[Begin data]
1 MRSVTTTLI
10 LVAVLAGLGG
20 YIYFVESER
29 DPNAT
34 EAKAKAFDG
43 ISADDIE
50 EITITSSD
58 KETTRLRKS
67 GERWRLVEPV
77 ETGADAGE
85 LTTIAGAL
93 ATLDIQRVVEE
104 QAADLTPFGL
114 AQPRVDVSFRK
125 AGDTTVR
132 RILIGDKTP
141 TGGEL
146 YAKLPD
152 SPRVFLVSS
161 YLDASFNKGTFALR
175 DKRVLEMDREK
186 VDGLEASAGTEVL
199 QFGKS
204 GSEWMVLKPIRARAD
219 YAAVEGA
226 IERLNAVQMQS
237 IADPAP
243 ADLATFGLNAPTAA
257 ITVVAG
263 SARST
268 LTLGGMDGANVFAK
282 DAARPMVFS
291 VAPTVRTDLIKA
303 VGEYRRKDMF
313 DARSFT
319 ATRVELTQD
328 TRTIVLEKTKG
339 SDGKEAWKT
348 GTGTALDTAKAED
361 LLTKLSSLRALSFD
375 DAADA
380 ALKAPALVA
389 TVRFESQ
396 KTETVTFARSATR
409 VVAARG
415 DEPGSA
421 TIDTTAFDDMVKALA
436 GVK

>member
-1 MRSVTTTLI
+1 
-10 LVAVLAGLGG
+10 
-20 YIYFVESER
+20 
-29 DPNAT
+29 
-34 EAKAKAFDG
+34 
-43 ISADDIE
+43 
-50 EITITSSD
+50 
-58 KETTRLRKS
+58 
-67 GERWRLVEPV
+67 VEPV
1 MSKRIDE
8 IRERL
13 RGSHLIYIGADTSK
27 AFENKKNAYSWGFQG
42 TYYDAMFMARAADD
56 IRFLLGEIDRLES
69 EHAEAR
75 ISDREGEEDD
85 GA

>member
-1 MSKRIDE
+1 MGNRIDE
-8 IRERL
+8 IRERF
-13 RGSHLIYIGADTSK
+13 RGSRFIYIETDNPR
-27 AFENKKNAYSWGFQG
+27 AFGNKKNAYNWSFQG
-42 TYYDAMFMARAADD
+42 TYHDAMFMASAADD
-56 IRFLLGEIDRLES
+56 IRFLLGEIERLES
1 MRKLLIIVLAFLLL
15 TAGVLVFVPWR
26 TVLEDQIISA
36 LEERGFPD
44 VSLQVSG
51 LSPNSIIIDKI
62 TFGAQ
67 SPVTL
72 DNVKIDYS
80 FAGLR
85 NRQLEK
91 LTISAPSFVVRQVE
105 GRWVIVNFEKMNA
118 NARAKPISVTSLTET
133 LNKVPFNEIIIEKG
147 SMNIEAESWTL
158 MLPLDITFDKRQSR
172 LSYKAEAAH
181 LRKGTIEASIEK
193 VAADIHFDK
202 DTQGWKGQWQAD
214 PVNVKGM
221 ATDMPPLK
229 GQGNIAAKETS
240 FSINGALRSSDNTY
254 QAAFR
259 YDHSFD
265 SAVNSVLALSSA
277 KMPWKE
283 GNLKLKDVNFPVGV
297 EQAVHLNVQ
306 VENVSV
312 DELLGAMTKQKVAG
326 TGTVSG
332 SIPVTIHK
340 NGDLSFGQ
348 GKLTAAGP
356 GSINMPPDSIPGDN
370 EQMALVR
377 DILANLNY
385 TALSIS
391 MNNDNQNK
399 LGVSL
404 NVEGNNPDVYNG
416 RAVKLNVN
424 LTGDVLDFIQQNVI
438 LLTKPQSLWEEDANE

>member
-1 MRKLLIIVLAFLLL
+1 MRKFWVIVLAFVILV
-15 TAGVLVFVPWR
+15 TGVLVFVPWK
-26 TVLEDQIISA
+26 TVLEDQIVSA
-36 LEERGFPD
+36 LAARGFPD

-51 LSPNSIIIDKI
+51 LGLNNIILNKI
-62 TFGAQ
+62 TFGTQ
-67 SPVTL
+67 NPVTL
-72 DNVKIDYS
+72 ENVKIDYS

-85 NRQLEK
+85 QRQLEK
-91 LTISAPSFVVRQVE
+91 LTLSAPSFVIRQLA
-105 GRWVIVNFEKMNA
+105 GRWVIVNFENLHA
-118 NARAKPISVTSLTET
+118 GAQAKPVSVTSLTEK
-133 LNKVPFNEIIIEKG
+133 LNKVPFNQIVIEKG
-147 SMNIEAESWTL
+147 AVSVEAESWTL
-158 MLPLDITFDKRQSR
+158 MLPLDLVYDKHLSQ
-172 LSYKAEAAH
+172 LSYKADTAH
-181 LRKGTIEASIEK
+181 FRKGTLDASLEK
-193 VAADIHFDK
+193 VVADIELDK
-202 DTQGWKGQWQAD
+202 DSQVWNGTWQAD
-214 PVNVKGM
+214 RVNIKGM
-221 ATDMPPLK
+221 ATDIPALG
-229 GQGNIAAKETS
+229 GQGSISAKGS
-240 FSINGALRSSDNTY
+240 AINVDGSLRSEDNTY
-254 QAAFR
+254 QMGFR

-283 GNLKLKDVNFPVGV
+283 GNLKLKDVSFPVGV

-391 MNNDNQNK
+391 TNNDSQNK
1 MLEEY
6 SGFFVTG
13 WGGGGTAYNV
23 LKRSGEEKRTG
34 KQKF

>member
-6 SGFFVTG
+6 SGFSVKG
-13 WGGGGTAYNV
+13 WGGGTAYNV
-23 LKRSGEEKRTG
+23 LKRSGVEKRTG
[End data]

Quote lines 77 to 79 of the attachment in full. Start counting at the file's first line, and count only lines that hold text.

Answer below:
>member
-1 MSKRIDE
+1 MGNRIDE